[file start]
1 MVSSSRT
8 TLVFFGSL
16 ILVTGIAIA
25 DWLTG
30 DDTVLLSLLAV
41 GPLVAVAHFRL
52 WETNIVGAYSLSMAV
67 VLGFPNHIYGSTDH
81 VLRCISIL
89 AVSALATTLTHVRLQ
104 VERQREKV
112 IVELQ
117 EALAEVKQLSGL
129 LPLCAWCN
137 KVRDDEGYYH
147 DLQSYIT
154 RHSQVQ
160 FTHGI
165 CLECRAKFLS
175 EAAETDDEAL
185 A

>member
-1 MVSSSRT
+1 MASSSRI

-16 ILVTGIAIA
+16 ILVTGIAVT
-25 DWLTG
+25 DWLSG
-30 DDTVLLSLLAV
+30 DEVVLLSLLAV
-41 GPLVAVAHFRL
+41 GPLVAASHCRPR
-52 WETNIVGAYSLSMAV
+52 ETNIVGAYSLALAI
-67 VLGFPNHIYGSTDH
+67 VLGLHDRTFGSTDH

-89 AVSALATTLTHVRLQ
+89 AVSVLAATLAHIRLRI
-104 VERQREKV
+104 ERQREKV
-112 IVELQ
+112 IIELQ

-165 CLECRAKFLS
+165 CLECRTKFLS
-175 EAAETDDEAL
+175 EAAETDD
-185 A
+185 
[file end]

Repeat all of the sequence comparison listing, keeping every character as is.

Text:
1 MVSSSRT
8 TLVFFGSL
16 ILVTGIAIA
25 DWLTG
30 DDTVLLSLLAV
41 GPLVAVAHFRL
52 WETNIVGAYSLSMAV
67 VLGFPNHIYGSTDH
81 VLRCISIL
89 AVSALATTLTHVRLQ
104 VERQREKV
112 IVELQ
117 EALAEVKQLSGL
129 LPLCAWCN
137 KVRDDEGYYH
147 DLQSYIT
154 RHSQVQ
160 FTHGI
165 CLECRAKFLS
175 EAAETDDEAL
185 A

>member
-1 MVSSSRT
+1 MASSSRI

-16 ILVTGIAIA
+16 ILVTGIAVT
-25 DWLTG
+25 DWLSG
-30 DDTVLLSLLAV
+30 DEVVLLSLLAV
-41 GPLVAVAHFRL
+41 GPLVAASHCRPR
-52 WETNIVGAYSLSMAV
+52 ETNIVGAYSLALAI
-67 VLGFPNHIYGSTDH
+67 VLGLHDRTFGSTDH

-89 AVSALATTLTHVRLQ
+89 AVSVLAATLAHIRLRI
-104 VERQREKV
+104 ERQREKV
-112 IVELQ
+112 IIELQ

-165 CLECRAKFLS
+165 CLECRTKFLS
-175 EAAETDDEAL
+175 EAAETDD
-185 A
+185 